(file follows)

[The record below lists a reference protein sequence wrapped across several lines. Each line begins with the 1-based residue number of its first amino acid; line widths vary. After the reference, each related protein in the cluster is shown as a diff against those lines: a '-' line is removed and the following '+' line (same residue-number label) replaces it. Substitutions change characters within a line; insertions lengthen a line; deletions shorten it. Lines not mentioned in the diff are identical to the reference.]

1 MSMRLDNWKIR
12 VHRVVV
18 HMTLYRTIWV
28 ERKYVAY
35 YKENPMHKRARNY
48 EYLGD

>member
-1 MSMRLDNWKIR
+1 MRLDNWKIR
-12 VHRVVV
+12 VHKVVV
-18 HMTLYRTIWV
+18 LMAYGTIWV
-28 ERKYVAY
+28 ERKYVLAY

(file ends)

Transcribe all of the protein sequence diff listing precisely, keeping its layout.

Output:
[The record below lists a reference protein sequence wrapped across several lines. Each line begins with the 1-based residue number of its first amino acid; line widths vary. After the reference, each related protein in the cluster is shown as a diff against those lines: a '-' line is removed and the following '+' line (same residue-number label) replaces it. Substitutions change characters within a line; insertions lengthen a line; deletions shorten it. Lines not mentioned in the diff are identical to the reference.]

1 MSMRLDNWKIR
12 VHRVVV
18 HMTLYRTIWV
28 ERKYVAY
35 YKENPMHKRARNY
48 EYLGD

>member
-1 MSMRLDNWKIR
+1 MRLDNWKIR
-12 VHRVVV
+12 VHKVVV
-18 HMTLYRTIWV
+18 LMAYGTIWV
-28 ERKYVAY
+28 ERKYVLAY